Teams covet catchers with power and arm strength, which put Rupp in position to be a possible first-round pick. But he hasn't had the numbers to put him there, batting .313/.401/.498 though conference tournament play. Scouts have admired his strength since he won the home run derby at the 2006 Aflac Classic, though they aren't sure he'll be able to tap into his power as a pro. He has an arm bar in his righthanded swing that allows pitchers to tie him up inside with good velocity, and he chases too many offspeed pitches and offerings up in the strike zone. Rupp has worked hard to improve his defense and keep his 6-foot-2, 235-pound frame under control, but scouts still worry that his size and lack of athleticism will affect his long-term ability to remain behind the plate. He has plus arm strength and has shortened what once was a long release, and while it's still not compact, he has thrown out 40 percent of basestealers this year. He has gotten better as a receiver and calls most of the pitches for college baseball's most talented pitching staff. He's similar to Ryan Garko, who was a third-round pick out of Stanford, with more power and defensive ability than Garko had.
27 109 Los Angeles Dodgers Leon Landry OF Louisiana State La. $284,400
Landry was a regular on Louisiana State's 2008 College World Series club as a freshman, but he lost his starting job midway through 2009. After helping the Tigers win the national title as a part-timer, he starred in the Cape Cod League, hitting .364 with wood bats. Landry profiles as a potential four-tool center fielder. He's having his best college season to date, reflecting a more mature approach at the plate. He no longer sells out for power and pulls off pitches, and he's doing a much better job of controlling the strike zone. A 5-foot-11, 195-pound lefthanded batter, he projects as a possible .275 hitter with 15 homers in the big leagues. He has slightly above-average speed and keen defensive instincts that allow him to play center field. If he can't stick in center as a pro, his below-average arm would dictate a move to left field, which in turn would put more pressure on his bat.
28 110 Boston Red Sox Sean Coyle SS Germantown Academy, Fort Washington, Pa. Pa. $1,300,000
Coyle's older brother Tommy was North Carolina's starting second baseman as a freshman this spring, and Sean will join him in Chapel Hill next year unless a major league club opens up its checkbook. Coyle is undersized at 5-foot-8, 175 pounds, but the consensus among scouts is that he has a legitimate chance to be an everyday big league second baseman in the Brian Roberts mold. He played shortstop for Germantown Academy and spent some time at DH this spring because of a mild forearm strain. Coyle might not be tall, but he has plenty of strength in his compact righthanded swing, and he makes consistent, hard contact to all fields, though he projects for below-average power. He has above-average speed and is aggressive on the basepaths. Coyle has sure hands and good infield instincts, and he should have solid-average range and arm strength at second base. He is a confident, competitive grinder who gets the most out of his quality tools.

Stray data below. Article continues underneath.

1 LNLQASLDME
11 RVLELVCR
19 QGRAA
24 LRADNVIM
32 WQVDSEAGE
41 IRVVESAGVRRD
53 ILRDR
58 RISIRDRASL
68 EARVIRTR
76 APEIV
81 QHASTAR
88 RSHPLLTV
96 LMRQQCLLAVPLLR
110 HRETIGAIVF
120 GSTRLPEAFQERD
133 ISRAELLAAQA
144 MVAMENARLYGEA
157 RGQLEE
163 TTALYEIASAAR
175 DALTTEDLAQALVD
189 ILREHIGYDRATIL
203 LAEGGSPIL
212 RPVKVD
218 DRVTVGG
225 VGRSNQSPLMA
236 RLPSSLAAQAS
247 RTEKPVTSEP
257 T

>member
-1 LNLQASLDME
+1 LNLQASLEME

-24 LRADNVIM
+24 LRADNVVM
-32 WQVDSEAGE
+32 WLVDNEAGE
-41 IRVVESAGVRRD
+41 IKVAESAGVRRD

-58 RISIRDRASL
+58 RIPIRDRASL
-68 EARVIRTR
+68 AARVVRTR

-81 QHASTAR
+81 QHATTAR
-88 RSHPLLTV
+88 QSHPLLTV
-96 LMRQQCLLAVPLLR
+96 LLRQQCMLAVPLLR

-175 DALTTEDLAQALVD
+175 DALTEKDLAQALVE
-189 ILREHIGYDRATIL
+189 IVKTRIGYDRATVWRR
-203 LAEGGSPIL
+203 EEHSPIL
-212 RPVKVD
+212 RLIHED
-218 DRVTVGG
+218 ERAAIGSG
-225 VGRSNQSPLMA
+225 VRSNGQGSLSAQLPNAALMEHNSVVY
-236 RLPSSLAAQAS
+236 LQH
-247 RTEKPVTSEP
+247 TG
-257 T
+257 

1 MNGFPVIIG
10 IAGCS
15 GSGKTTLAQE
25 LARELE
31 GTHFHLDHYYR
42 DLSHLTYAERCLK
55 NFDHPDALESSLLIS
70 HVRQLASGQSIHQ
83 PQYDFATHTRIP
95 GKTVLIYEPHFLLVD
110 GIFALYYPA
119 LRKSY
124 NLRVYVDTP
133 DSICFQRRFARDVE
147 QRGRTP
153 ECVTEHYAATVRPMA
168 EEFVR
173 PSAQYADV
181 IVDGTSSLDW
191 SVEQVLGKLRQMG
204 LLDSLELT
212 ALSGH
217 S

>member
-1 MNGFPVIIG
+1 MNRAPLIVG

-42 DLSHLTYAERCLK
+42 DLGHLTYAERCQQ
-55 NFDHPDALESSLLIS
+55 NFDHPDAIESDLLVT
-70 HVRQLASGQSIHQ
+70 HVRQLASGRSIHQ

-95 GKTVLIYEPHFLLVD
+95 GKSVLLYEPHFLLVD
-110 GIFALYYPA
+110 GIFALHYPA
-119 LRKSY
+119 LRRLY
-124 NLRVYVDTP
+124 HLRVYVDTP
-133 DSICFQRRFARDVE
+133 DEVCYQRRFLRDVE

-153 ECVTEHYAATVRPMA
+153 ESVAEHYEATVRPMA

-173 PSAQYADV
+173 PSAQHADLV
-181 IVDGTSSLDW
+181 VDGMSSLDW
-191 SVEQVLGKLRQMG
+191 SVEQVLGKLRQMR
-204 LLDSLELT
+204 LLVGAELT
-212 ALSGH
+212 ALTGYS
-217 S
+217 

29 111 Los Angeles Angels Wendell Soto SS Riverview HS, Sarasota, Fla. Fla. $274,500
Up-the-middle talent is always at a premium, and that pushes players such as Soto up some draft boards. A shortstop who switch-hits, he was Florida International's backup plan after Panthers recruit Manny Machado became a cinch first-round pick. Soto isn't physical at 5-foot-8 but can swing the bat and is an excellent defender at short. His draft profile rose when he showed improved speed, going from an average runner to a plus runner and turning in 4.05-second times to first base from the left side. Soto has soft hands and first-step quickness at short, though his arm is fringe-average for the position. He's a solid athlete but may not be strong enough to go out and hit with wood.
30 112 New York Yankees Rob Segedin 3B Tulane La. $377,500
Segedin injured his lower back in the Cape Cod League in the summer of 2008, and continued back problems and a shoulder injury led Tulane to shut him down after five games last spring. He was healthy again by the summer, when he helped Bourne win its first-ever Cape championship, and has wielded one of the most potent bats in college baseball this year, hitting .434/.516/.788. Segedin has plenty of strength in his 6-foot-3, 220-pound frame, and he makes consistent, hard contact. His righthanded stroke is geared more toward line drives than loft, but he does show the ability to lift mistakes out of the park. He's not nimble on the bases or at third base, but he manages to get the job done defensively. He has plenty of arm at the hot corner, and his fastball topped out at 94 mph when the Green Wave used him as a reliever two years ago. Because of his back, he has pitched sparingly since. There aren't many quality bats like Segedin's in this draft, but his leverage as a draft-eligible sophomore at an academically strong program could drive up his price and down his draft position.